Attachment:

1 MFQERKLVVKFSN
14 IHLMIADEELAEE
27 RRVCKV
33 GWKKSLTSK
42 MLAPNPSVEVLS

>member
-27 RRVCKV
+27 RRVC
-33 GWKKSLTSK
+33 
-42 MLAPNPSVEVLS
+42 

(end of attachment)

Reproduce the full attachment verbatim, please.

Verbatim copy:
1 MFQERKLVVKFSN
14 IHLMIADEELAEE
27 RRVCKV
33 GWKKSLTSK
42 MLAPNPSVEVLS

>member
-27 RRVCKV
+27 RRVC
-33 GWKKSLTSK
+33 
-42 MLAPNPSVEVLS
+42 